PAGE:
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WD-xhtml2-20021211 comments

From: John Lewis <lewi0371@mrs.umn.edu>
Date: Thu, 12 Dec 2002 20:19:40 -0600
Message-ID: <1827683947.20021212201940@cda.mrs.umn.edu>
To: www-html@w3.org, www-html-editor@w3.org

Following are comments on the XHTML 2.0 WD of 11 December 2002
<http://www.w3.org/TR/2002/WD-xhtml2-20021211/>:


I can't find the line (or l) element's section. There's some mention
of it in section "8. XHTML Text Module", but there is no section for
it between "8.9. The kbd element" and "8.10. The p element" (where it
was last time).


I can't find any mention of the cite element. Has it been removed (and
if so, why)? Is there, or will there be, a replacement?


I favor the removal of strong, the numbered headings (h1-h6), and hr.

Why get rid of strong:
1. The meaning of strong is sufficiently equal to one em element
   inside another.
2. Equally, the meaning of strong inside strong or strong inside em or
   em inside strong can be sufficiently expressed with multiple em
   elements--*very little*, if any, information is lost. For example,
   take this:
     <em>emphasised <strong>strongly emphasised inside
     emphasised</strong></em>
   and this:
     <strong>strongly emphasised <em>emphasised within strongly
     emphasised</em></strong>
     
   You don't lose anything with this:
     <em>emphasised <em><em>strongly emphasised inside
     emphasised</em></em></em>
   and the same with this, in the second example:
     <em><em>strongly emphasised <em>emphasised within strongly
     emphasised</em></em></em>
     
   Getting rid of strong doesn't reduce the ability to style text. It
   makes everything simpler, if not as intuitive--though XHTML 2.0
   isn't very intuitive either. (If strong is removed, it would
   probably be helpful to say that two em elements are recommended in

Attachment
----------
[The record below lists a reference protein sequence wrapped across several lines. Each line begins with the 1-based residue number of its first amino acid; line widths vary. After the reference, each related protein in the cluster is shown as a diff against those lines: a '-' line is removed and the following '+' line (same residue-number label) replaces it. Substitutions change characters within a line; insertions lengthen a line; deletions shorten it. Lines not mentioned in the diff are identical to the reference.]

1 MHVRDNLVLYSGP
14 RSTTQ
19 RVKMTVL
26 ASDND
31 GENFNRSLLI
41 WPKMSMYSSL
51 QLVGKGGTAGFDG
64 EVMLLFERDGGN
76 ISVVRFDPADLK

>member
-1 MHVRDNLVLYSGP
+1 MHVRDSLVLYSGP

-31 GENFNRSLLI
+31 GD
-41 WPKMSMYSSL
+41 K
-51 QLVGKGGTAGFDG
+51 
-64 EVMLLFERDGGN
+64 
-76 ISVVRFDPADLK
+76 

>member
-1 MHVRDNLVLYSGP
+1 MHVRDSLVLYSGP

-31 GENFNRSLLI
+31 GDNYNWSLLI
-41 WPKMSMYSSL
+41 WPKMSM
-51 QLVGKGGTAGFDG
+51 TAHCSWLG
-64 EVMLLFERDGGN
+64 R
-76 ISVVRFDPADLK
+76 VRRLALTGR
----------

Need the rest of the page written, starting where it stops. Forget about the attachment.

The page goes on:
place of one strong element--ditto if it's deprecated.)

Why get rid of the numbered headings:
1. h1-h6 are superseded by h elements in section elements. Not only
   can there be any number of levels of headings with h elements, but
   this is accomplished with only two elements (instead of six
   elements for six levels, you have two elements for any number of
   levels--on the other hand it is more "work," but I think the end
   result justifies the trouble).
2. h elements encourage (well, almost require) that authors use
   section elements appropriately.

Why get rid of hr:
1. Its need is dubious considering the new section element (in
   conjunction with borders). I admit there are situations where it
   could possibly be useful, but I don't think such situations
   constitute a *need* for hr. I may be wrong.
2. If it is kept, renaming it to separator (or the like) is a very
   good idea.

Why not deprecate those elements instead? Because XHTML 2.0 makes no
effort to be backwards compatible; essentially, because there's no
convincing reason to *not* remove them. (Except perhaps for a
separator element--I'm not entirely convinced it should be removed,
yet.)


In (for example) "Alice's Adventures in Wonderland," Lewis Carroll has
what looks to me like inline quotations (dialogue) that enclose block
content. In XHTML 2.0, the inline quotation would need to be a
blockquote instead of a quote--but that doesn't seem to be what's
written--or maybe it's just how it looks. Here's an example:

> The Hatter shook his head mournfully. 'Not I!' he replied. 'We
> quarrelled last March--just before /he/ went mad, you know--'
> (pointing with his tea spoon at the March Hare,) '--it was at the
> great concert given by the Queen of Hearts, and I had to sing
> 
>    "Twinkle, twinkle, little bat!
>     How I wonder what you're at!"
> 
> You know the song, perhaps?'

My question is, is the supposed inline quote (starting with "--it was"
and ending with "perhaps?") a blockquote, a grammatical error (keeping
in mind it was written in the 1800s), or something else (like an issue
of style and not content)? Is it possible to mark up something like
this correctly in XHTML 2.0 (as it is currently written)?


I somehow was under the impression that the address element could be
used, for example, to mark up the author of the current document
without including any sort of contact information. Is that misuse of
address?

-- 
John
Received on Thursday, 12 December 2002 21:20:22 GMT

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